Dublin rickshaws could hit the brakes over drug-dealing
‘Legal difficulties only thing stopping’ Shane Ross from implementing outright ban
Undercover gardaí search and arrest a rickshaw driver on Suffolk Street, Dublin. Photograph: Alan Betson
Drug-dealing among Dublin’s rickshaw drivers is rampant and has become normalised, a key member of the Garda team involved in a concerted operation to tackle the issue has conceded.
Gardaí have arrested 154 rickshaw drivers since January 2016 under offences related to section 15 of Misuse of Drugs Act in the Dublin City B District, covering the Pearse Street area.
The Dublin South Central District Drugs Unit has been running targeted operations with assistance from the National Drugs Unit, the South Central Task Force and Garda units in Pearse Street.
The operations involve squads of up to six or seven gardaí, who watch people going up to rickshaws to buy drugs, identify specific rickshaws that are selling drugs and interrupt transactions, arresting the dealers.
“It happens quite quickly,” said Sgt Ger Walsh of the Dublin South Central District Drugs Unit.
Specific operations are run on rickshaw drivers every two to three weeks as well as smaller operations at night-time between Thursdays and Saturdays, Sgt Walsh says. Those operating the rickshaw drug trade are a “very transient population”, with those involved often staying in Ireland on short-term visas.
Although most rickshaw drivers are not involved with drug dealing, rickshaw drivers are now seen as the “accepted” source for many people seeking drugs on a night out in Dublin, he said.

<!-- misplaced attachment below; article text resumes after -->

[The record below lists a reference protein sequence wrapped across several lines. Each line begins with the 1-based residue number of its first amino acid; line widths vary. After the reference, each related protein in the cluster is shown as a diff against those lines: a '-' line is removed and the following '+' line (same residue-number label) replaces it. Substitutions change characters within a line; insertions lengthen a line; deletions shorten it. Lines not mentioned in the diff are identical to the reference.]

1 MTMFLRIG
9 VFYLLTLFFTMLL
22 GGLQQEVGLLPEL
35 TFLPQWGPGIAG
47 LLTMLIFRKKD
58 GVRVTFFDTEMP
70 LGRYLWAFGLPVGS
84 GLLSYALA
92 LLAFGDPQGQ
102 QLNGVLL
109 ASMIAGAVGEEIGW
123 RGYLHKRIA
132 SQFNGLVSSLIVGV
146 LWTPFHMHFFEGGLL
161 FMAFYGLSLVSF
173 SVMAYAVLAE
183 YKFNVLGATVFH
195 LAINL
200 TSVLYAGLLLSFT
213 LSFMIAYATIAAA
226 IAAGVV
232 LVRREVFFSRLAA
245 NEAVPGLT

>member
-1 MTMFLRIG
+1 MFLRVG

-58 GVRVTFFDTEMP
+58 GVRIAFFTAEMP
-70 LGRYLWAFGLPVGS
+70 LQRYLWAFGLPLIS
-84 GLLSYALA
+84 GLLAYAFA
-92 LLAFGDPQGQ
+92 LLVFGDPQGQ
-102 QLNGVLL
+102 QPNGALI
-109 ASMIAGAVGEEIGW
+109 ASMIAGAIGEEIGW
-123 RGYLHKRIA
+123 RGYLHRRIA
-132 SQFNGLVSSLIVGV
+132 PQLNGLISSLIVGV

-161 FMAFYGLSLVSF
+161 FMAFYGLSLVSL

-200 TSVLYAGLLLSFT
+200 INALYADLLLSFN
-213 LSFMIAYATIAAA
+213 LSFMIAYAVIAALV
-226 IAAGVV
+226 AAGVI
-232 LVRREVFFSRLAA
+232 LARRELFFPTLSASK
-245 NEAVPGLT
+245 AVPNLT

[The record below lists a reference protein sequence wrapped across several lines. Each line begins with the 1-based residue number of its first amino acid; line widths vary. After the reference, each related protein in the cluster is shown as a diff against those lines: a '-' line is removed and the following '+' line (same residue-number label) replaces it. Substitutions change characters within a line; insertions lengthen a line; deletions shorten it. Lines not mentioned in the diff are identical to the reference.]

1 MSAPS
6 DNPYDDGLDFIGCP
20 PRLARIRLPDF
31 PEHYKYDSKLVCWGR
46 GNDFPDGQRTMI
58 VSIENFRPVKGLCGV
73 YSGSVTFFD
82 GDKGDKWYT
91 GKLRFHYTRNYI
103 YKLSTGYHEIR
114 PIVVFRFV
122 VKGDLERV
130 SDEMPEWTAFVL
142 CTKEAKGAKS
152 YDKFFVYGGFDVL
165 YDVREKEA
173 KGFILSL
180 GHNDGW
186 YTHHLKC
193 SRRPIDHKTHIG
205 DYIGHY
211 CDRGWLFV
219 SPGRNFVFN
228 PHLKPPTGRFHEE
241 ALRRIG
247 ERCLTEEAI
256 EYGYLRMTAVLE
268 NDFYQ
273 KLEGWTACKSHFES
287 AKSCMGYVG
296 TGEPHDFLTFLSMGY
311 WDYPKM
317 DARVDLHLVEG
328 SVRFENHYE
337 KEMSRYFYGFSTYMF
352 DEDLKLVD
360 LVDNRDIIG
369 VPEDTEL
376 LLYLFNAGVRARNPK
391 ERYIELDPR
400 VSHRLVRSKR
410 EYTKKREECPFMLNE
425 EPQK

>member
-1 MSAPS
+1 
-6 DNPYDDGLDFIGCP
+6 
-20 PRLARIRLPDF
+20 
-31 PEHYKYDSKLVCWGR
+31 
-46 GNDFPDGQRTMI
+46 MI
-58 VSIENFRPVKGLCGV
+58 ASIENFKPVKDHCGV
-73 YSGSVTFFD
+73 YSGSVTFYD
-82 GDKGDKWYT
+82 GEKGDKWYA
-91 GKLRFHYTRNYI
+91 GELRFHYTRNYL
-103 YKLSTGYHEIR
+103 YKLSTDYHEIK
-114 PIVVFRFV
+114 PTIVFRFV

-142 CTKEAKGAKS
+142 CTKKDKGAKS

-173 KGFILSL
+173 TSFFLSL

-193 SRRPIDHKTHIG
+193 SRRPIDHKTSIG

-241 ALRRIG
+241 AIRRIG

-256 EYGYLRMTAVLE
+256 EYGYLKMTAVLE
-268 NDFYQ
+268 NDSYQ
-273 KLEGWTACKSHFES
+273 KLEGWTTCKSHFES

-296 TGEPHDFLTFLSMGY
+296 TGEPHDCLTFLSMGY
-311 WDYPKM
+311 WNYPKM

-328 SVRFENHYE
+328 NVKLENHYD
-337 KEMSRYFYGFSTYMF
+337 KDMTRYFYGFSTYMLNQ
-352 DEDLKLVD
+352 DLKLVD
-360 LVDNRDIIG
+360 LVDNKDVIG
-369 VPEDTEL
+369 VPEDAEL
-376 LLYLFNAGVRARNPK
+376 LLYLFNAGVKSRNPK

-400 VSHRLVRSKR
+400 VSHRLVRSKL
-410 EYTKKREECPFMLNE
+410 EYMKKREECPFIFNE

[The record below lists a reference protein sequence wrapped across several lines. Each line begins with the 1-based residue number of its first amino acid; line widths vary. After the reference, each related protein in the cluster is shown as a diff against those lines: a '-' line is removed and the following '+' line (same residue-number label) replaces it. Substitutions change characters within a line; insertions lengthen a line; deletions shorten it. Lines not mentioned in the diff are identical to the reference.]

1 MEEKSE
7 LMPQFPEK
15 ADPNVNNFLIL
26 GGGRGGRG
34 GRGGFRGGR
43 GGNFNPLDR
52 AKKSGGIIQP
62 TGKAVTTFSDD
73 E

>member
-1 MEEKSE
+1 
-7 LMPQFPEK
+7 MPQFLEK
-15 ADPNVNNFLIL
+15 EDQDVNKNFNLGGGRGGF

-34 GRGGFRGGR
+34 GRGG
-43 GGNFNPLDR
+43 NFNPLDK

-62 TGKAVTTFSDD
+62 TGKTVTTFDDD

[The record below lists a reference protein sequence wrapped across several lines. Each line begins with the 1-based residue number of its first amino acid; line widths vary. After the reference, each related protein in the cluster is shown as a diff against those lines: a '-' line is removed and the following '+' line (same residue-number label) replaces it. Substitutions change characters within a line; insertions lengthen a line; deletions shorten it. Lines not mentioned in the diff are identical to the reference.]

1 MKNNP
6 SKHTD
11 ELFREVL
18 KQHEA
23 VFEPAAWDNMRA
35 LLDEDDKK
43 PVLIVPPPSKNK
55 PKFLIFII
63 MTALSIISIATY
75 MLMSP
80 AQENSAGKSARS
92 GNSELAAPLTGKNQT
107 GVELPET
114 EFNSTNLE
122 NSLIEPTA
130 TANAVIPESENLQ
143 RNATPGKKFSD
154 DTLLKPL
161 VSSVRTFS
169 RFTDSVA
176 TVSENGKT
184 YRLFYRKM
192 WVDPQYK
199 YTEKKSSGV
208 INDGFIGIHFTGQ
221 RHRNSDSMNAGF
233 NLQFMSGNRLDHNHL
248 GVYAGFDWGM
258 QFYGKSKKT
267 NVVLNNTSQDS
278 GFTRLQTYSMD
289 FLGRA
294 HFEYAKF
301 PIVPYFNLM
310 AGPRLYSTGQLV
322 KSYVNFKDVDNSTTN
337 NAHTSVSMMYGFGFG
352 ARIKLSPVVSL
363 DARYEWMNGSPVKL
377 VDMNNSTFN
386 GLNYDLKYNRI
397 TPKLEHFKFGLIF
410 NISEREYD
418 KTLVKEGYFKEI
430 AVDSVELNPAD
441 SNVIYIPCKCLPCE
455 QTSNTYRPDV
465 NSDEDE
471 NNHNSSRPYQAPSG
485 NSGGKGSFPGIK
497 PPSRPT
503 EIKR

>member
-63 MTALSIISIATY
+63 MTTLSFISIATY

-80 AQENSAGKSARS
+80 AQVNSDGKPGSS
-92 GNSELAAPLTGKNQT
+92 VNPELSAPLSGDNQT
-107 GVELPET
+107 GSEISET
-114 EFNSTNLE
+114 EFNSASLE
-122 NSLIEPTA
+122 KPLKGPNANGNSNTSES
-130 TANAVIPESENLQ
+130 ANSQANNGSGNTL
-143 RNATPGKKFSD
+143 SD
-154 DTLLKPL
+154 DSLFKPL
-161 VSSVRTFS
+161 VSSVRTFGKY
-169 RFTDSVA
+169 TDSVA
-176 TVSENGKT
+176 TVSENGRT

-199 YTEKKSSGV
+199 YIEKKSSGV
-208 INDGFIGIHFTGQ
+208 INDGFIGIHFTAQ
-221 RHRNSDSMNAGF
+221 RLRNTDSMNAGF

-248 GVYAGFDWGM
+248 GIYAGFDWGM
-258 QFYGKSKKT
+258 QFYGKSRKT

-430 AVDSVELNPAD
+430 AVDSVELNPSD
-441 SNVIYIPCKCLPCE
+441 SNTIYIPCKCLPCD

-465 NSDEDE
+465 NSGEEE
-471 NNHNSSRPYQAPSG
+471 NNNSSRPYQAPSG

The implementation of a licensing regime to regulate rickshaw drivers and operators would be a more substantial cost to the State than prohibition
“As new people are coming into the rickshaw business, they’re taking it on and probably bringing it further. In recent times, some of the street seizures were getting of increasing size,” he said, noting the Garda operations are resource and labour intensive.
“There’s a big impact on our work generally. The bigger guys that we’d be looking after, it takes away from that as well,” he said. “Something needs to be done, whether it’s prohibition or regulation. If they were to continue in their current form, the same pattern will continue.”
Sgt Walsh cited the lack of safety regulations and vetting of rickshaw drivers. “It wouldn’t be acceptable in any other profession.”
Ban on rickshaws
Although rickshaws arguably meet a niche transport demand in Dublin city centre, the implementation of a licensing regime to regulate rickshaw drivers and operators would be a more substantial cost to the State than prohibition, he said.
We don’t mind paying taxes, we don’t mind if we need a licence plate or anything, we just want to work and people love it
“Regulating for a very small group of people is extraordinarily difficult and will take a lot of resources continuously. Banning them in their present form will be difficult legally and that’s the only thing stopping us,” he said in an interview on RTÉ’s Today with Seán O’Rourke last week.